Eye AF is Sony’s DSLR killing technology. Watching Sony a9 photographers use it stirred incredible envy and not before long, I had pre-ordered two Sony a7iii camera bodies.

If you are new to Sony, like I was, eye AF is a game changer. To turn it on and enable it in your photography is however, a bit of a hidden process. In this blog post, I am going to show to do it with ease.

By default, the center button on your Sony a7iii will activate eye AF. However, I find this button assignment to be hard to reach with my thumb whilst shooting. I will be showing you how you can assign the “AF-ON” button to trigger eye AF on your Sony a7iii.

Here is how you enable eye AF on your Sony a7 iii camera:

  1. Make sure you top dial is not set on a movie recording mode (M, A, S, P are fine).
  2. On menu tab 1, page 5/14, make sure Focus Mode is set to “Continuous AF”.
  3. On menu tab 2, page 8/9, select photo mode “Custom Key”.
  4. To assign a button to trigger eye AF, scroll across to page 2 of the Custom Key settings menu. By default, eye AF is triggered by the Center Button. I suggest leaving this as is.
  5. Go to page 3 of the Custom Key settings menu.
  6. Select “AEL Button”.
  7. To assign eye AF to the AEL button, scroll to page 4/22 and select “Eye AF” on the bottom of the page.
  8. When photographing your subject, use your thumb to hold down the AEL button to trigger eye AF. A small green box will appear once your a7 III has detected an eye. If the camera cannot detect an eye, it will default to face detection (seen as a white box around your subject’s face).

Things to change while you are inside the photo mode Custom Key menu

Since you are already here, you might as well make some changes to make your life easier when out photographing. I suggest assigning the following functions to these buttons:

  • Custom Button 1 (C1): ASP-C S35 / Full Frm Sel.
  • Custom Button 2 (C2): Focus Area
  • Custom Button 3 (C3): Focus Mode
  • Custom Button 4 (C4): Silent Shooting
  • Left Button: Drive Mode (default)
  • Right Button: ISO (default)
  • AF-ON Button: AF On
  • Focus Hold Button: Eye AF

How to set up back button focusing on the Sony a7iii

To enable back button focusing (BBF) on on your Sony a7 III, we need to assign the AF-ON button to trigger autofocus. But in order to do so, you first need to follow these steps:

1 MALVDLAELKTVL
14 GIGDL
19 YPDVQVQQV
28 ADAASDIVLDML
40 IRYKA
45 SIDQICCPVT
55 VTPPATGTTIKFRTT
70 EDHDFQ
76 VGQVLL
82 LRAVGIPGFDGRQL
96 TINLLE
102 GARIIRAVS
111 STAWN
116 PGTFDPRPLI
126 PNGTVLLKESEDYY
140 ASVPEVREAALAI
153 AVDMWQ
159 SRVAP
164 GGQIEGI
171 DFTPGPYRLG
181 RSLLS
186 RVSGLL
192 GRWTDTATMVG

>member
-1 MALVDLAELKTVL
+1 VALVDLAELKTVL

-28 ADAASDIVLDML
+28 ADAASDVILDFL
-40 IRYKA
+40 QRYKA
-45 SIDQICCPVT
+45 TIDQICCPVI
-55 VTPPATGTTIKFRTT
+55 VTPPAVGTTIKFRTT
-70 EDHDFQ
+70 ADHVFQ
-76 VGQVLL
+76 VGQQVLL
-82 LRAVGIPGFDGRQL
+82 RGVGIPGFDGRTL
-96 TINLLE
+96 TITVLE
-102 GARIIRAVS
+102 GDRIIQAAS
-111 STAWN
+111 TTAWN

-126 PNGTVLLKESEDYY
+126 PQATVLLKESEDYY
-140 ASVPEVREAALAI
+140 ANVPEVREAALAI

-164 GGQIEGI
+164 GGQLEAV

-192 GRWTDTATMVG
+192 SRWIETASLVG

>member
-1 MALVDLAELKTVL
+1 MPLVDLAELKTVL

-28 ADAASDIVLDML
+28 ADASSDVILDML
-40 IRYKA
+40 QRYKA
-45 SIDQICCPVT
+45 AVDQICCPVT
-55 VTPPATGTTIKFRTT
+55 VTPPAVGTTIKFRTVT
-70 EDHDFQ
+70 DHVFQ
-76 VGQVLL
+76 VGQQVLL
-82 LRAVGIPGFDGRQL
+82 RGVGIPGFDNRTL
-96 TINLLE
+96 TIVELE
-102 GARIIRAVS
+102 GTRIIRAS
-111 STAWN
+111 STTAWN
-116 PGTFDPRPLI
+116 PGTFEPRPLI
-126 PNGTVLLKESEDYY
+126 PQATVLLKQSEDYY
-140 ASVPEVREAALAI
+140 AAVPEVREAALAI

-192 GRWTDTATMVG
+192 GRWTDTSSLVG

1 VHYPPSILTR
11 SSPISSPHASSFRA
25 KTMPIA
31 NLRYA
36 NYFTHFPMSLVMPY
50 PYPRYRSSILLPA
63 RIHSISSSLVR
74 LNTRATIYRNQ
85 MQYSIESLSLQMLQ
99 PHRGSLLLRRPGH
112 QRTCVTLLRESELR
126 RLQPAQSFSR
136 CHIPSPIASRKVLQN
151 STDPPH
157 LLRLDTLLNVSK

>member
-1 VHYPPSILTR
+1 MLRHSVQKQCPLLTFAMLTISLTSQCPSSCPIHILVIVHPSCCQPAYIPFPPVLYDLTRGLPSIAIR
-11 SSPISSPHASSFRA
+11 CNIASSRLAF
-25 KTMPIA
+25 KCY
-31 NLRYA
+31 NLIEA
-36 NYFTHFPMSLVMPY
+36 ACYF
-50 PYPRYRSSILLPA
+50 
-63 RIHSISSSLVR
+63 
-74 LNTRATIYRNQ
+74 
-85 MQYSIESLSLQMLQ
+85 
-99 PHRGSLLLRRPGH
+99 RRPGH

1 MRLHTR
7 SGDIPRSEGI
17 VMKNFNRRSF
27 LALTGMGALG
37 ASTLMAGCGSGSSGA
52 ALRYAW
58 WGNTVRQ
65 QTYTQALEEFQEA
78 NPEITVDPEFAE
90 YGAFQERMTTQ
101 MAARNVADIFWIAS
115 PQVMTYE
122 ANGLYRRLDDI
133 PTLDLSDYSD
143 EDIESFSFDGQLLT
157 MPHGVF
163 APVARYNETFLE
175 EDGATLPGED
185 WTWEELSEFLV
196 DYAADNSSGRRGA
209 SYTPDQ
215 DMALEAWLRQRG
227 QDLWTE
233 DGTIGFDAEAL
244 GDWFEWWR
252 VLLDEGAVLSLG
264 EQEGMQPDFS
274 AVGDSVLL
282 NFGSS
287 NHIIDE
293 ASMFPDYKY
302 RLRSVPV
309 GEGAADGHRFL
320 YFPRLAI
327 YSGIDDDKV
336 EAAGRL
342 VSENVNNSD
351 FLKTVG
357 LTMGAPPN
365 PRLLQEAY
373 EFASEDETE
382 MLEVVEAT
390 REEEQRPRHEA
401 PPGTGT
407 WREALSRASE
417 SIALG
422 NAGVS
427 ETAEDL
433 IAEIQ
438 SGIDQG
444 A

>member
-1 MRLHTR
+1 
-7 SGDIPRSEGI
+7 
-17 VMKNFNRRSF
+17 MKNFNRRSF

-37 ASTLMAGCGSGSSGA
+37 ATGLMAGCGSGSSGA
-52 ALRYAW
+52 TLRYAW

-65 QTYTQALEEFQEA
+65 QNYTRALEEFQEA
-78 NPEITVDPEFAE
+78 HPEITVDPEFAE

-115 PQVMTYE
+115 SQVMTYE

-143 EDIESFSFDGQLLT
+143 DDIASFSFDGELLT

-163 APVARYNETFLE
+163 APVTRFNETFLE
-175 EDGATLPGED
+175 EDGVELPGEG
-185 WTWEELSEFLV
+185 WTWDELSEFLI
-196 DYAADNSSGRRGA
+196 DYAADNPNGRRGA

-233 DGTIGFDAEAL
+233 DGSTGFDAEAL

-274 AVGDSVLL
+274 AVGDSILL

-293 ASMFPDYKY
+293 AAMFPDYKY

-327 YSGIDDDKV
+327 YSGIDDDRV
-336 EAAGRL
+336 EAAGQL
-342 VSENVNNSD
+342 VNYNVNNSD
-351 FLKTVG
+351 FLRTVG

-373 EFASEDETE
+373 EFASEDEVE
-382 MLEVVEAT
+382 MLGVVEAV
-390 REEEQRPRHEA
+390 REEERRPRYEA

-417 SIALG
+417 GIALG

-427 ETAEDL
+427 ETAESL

1. On menu tab 1, page 6/14, go to the last item “AF w/ shutter”.
  2. By default, “AF w/ shutter” will be on. In order to enable back button focusing, turn this off.
  3. Go to menu tab 1, page 7/14, and turn “Pre-AF” to “Off”.
  4. Go to menu tab 2, page 8/9, select photo mode “Custom Key”.
  5. Scroll across to page 3 of the photo mode Custom Key menu, select AF-ON Button and select “AF On”.

And you’re ready to use back button focusing!

To focus, press and hold AF-ON and when you are happy with the timing and/or composition of the frame, press the shutter button to capture the image.

What is back button focusing and why should you use BFF?

I’ll let Tony Northrup explain. I’ll just make a mess of it.

 

What lenses work with eye AF?

All native Sony FE lenses will work with eye AF on the a7iii. These include:

  • Sony FE 24-105mm f/4 G OSS
  • Sony FE 24-70mm f/2.8 GM
  • Sony FE 24-240mm f/3.5-6.3 OSS
  • Sony FE 28-70mm f/3.5-5.6 OSS
  • Sony FE 28mm f/2
  • Sony FE 35mm f/2.8 ZA
  • Sony FE 35mm f/1.4 ZA
  • Sony FE 12-24mm f/4 G
  • Sony FE 16-35mm f/2.8 GM
  • Sony FE 16-35mm f/4 ZA OSS
  • Sony FE 50mm f/1.8
  • Sony Planar %* FE 50mm f/1.4 ZA
  • Sony Sonnar T* FE 55mm f/1.8ZA
  • Sony FE 85mm f/1.8
  • Sony FE 85mm f/1.4 GM
  • Sony FE 100mm f/2.8 STF GM OSS
  • Sony FE 50mm f/2.8 Macro
  • Sony FE 90mm f/2.8 Macro G OSS
  • Sony FE 70-200mm f/2.8 GM OSS
  • Sony FE 70-200mm f/4G OSS
  • Sony FE 70-300mm f/4.5-5.6 G OSS
  • Sony FE 100-400mm f/4.5-5.6 G OSS
  • Sony FE 500mm f/2.8 GM OSS
  • ZEISS Batis 18mm f/2.8
  • ZEISS Batis 25mm f.2
  • ZEISS Batis 85mm f/1.8
  • ZEISS Batis 135mm f/2.8 OSS
  • Tamron 28-75mm f/2.8 Di III RXD
  • Sigma 14mm f/1.8 DG HSM Art
  • Sigma 20mm f/1.4 DG HSM Art
  • Sigma 24mm f/1.4 DG HSM Art
  • Sigma 35mm f.1,4 DG HSM Art
  • Sigma 50mm f/14 DG HSM Art
  • Sigma 60mm f/2.8 DG MACRO Art
  • Sigma 85mm f/1.4 DG HSM Art
  • Sigma 105mm f/1.4 DG HSM Art
  • Sigma 135mm f/1.8 DG HSM Art
  • Rokinon AF 14mm f/2.8 FE
  • Rokinon AF 24mm f/2.8 FE
  • Rokinon AF 35mm f/1.4 FE
  • Rokinon AF 35mm f/2.8 FE
  • Rokinon AF 50mm f/1.4 FE

But what about non-native Sony FE lenses? How about Canon EF lenses using a Metabones IV adapter?

I spent some time digging around and these were my findings.

Does Canon EF 85mm f/1.2L II work with Sony a7iii eye AF?

Yes, eye AF does work with the Canon EF 85mm f/1.2L II on the a7iii using a Metabones IV adapter. It will track a subject with eye AF. It will work even when the 85L is shot wide open at f/1.2.

Does Canon FE 35mm f/1.4L II work with Sony a7iii eye AF?

Yes, eye AF does work with the Canon EF 35mm f/1.4L II on the a7iii using a Metabones IV adapter. It will track a subject with eye AF. It will work even when the 35L is shot wide open at f/1.4.

Does Canon EF 70-200mm f/2.8L II USM work with Sony a7iiieye AF?

Towards the 200mm mark, the a7 III had some difficulty with achieving eye AF using a Metabones IV adapter. Sometimes the camera would take a prolonged time to find eye AF. In these instances, the a7 III was always able to achieve face detection. Once face detection was achieved, eye AF became easy.